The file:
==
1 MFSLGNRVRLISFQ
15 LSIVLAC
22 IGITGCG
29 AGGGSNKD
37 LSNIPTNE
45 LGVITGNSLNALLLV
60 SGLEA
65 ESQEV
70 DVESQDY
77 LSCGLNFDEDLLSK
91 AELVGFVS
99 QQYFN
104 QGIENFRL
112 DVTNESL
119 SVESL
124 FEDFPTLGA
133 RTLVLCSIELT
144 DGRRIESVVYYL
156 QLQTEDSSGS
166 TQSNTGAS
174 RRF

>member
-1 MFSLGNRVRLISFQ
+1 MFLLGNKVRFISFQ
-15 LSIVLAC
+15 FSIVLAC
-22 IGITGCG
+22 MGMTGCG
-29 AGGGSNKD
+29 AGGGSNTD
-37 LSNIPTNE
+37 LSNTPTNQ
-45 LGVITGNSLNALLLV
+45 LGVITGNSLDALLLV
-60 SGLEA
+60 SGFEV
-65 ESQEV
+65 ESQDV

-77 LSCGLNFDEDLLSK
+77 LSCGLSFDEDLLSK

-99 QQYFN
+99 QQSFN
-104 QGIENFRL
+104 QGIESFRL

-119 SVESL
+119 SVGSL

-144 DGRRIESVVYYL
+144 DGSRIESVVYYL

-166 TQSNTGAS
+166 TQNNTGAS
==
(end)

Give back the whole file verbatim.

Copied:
1 MFSLGNRVRLISFQ
15 LSIVLAC
22 IGITGCG
29 AGGGSNKD
37 LSNIPTNE
45 LGVITGNSLNALLLV
60 SGLEA
65 ESQEV
70 DVESQDY
77 LSCGLNFDEDLLSK
91 AELVGFVS
99 QQYFN
104 QGIENFRL
112 DVTNESL
119 SVESL
124 FEDFPTLGA
133 RTLVLCSIELT
144 DGRRIESVVYYL
156 QLQTEDSSGS
166 TQSNTGAS
174 RRF

>member
-1 MFSLGNRVRLISFQ
+1 MFLLGNKVRFISFQ
-15 LSIVLAC
+15 FSIVLAC
-22 IGITGCG
+22 MGMTGCG
-29 AGGGSNKD
+29 AGGGSNTD
-37 LSNIPTNE
+37 LSNTPTNQ
-45 LGVITGNSLNALLLV
+45 LGVITGNSLDALLLV
-60 SGLEA
+60 SGFEV
-65 ESQEV
+65 ESQDV

-77 LSCGLNFDEDLLSK
+77 LSCGLSFDEDLLSK

-99 QQYFN
+99 QQSFN
-104 QGIENFRL
+104 QGIESFRL

-119 SVESL
+119 SVGSL

-144 DGRRIESVVYYL
+144 DGSRIESVVYYL

-166 TQSNTGAS
+166 TQNNTGAS